Traffic volumes on I-81 vary considerably. VDOT 1997 traffic volume data follows. Figures are published rounded to the nearest 100. At the Tennessee/Virginia border the highway carries 32,000 annual average daily traffic (AADT ). At Bristol, the highway carries 40,000 AADT, with 20% large trucks. At Abingdon, the highway carries 34,000 AADT, with 22% large trucks. At Marion, the highway carries 26,000 AADT, with 20% trucks. Traffic volumes drop to a low of 23,000 just west of Wytheville. At Wytheville, volume rises to 36,000, and the I-81/I-77 overlap carries 46,000 AADT with 27% large trucks. East of the I-77 south interchange, volumes drop, and from there to Christiansburg, the highway carries 30,000 to 34,000 AADT with 29% large trucks. From Christiansburg to near Salem, the volume is 38,000 to 43,000. In the Salem and Roanoke area, the volume is 50,000 to 52,000 with 21% large trucks. From east of Roanoke to I-64 at Lexington, the volume is 30,000 to 33,000 with 32% large trucks. The 30-mile-long I-81 overlap section with I-64 carries 32,000 to 34,000 AADT with 34% large trucks. From I-64 at Staunton to US-211 at New Market, the volumes range from 38,000 to 44,000 with 25% large trucks. From US-211 to I-66 at Strasburg, the highway carries 30,000 with 22% large trucks. From I-66 to West Virginia, the highway carries 38,000 AADT and 22% large trucks in the rural areas, with 42,000 to 48,000 in the Winchester area.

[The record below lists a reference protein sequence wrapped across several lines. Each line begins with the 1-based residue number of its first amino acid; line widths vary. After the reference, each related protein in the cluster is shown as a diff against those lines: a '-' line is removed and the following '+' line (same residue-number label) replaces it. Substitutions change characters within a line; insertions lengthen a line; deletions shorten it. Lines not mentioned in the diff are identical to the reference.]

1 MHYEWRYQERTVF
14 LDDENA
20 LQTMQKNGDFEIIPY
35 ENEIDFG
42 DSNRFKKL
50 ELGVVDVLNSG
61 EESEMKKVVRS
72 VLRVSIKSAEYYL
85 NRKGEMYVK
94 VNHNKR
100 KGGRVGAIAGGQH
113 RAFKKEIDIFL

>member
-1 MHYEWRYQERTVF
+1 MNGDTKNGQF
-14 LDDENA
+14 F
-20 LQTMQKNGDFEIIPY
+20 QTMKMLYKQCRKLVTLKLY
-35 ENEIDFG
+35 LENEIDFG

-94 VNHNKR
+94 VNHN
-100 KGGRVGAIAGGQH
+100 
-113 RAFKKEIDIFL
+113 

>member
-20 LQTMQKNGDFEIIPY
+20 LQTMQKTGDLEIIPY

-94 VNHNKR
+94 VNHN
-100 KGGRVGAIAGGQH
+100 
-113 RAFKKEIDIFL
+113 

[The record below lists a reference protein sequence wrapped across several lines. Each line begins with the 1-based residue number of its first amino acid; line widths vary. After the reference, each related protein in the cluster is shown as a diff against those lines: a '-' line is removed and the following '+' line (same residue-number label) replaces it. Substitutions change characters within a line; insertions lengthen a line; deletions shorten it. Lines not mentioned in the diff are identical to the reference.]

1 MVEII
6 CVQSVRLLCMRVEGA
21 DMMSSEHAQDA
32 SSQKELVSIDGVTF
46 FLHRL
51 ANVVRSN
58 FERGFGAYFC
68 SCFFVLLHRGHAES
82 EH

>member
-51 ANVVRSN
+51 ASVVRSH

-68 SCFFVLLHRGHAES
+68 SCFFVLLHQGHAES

The 8.01-mile-long I-81/I-77 overlap section was upgraded to 6-lane Interstate standards in 1987, with 4.69 miles of 4-lane US-11/US-52 reconstructed to an expressway with continuous service roads, and 3.32 miles of existing 4-lane Interstate widened. I have location and design public hearing brochures that show evaluation of several different alignments, and one of them would have put I-77 on its own alignment (no overlap), a couple miles north of I-81. The overlap alternative was chosen because of lower cost, and better service to the nearby towns. The rest of I-77 was initially built with 4 lanes.
Studies are underway to widen the entire 325 miles of I-81 in Virginia. VDOT had a plan to widen the highway to a minimum of six lanes, with about 75 miles of eight-lane widening in urban areas such as Roanoke, Harrisonburg, Staunton and Winchester, and in 1997 it was estimated to cost a total of $3.3 billion for engineering, right-of-way and construction, to be completed in phases by 2020.
In January 2002, a private consortium proposed under PPTA (Virginia's Public-Private Transportation Act of 1995), to fund and build the widening program.
Widening of Interstate 81 in Virginia - my article with extensive discussion about the current public-private partnership proposals for widening Virginia I-81 utilizing toll financing.
Interstate 81 and Interstate 77 - my article with more I-81 information and photos.
Interstate 81 - David "ZZYZX" Steinberg'spage for description of the national I-81 route.
Lead article Interstate Highway System in Virginia
Copyright © 2000-2004 by Scott Kozel. All rights reserved. Reproduction, reuse, or distribution without permission is prohibited.
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By Scott M. Kozel, Roads to the Future
(Created 5-30-2000, updated 3-6-2004)